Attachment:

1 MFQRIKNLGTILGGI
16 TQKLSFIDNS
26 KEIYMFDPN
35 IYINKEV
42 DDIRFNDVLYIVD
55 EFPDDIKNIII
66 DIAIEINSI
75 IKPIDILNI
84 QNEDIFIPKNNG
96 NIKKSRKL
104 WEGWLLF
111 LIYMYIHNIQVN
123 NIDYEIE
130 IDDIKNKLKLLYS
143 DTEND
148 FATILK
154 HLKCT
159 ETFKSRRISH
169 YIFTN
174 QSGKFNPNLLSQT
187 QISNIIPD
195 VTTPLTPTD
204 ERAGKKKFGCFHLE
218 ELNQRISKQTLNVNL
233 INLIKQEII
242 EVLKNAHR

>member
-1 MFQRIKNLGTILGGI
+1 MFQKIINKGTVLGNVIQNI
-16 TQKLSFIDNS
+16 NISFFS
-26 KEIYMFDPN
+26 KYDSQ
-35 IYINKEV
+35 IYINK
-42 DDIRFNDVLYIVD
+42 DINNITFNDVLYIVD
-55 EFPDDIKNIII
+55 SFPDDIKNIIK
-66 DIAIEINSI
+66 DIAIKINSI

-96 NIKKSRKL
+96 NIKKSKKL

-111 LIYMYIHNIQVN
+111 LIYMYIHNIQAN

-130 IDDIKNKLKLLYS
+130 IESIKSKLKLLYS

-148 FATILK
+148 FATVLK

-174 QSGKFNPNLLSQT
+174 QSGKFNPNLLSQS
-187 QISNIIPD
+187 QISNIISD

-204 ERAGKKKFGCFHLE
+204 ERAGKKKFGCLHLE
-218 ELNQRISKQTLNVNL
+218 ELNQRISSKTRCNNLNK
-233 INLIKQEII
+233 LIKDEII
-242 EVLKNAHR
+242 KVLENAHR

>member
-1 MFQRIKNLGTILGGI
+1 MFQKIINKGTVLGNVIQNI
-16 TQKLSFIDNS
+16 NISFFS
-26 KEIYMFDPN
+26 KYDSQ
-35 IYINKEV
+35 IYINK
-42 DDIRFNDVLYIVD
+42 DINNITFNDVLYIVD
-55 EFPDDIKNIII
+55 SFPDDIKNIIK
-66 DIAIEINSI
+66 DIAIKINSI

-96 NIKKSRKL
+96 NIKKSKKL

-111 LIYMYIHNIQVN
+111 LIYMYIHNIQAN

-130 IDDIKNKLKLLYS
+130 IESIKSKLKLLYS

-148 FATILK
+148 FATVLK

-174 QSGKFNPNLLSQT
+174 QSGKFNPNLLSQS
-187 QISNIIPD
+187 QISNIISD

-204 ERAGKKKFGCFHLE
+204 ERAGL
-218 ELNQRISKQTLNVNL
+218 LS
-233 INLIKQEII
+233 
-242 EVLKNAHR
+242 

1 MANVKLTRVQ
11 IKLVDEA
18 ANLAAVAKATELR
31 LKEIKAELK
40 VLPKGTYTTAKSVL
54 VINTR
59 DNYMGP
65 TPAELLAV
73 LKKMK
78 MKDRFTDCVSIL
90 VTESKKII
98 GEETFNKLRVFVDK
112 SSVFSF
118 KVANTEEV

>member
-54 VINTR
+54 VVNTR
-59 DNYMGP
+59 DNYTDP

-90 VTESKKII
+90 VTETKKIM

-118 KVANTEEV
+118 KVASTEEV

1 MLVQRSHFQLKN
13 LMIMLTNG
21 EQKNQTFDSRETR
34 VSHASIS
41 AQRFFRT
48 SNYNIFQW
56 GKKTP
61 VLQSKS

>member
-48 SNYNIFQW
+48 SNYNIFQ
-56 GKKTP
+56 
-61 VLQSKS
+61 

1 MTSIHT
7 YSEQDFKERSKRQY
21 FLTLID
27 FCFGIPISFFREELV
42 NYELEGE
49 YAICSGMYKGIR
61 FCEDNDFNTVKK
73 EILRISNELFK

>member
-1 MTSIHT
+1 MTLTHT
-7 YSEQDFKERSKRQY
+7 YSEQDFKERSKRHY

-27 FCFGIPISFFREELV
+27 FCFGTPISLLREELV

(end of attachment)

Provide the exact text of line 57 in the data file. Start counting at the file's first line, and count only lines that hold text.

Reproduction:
+218 ELNQRISSKTRCNNLNK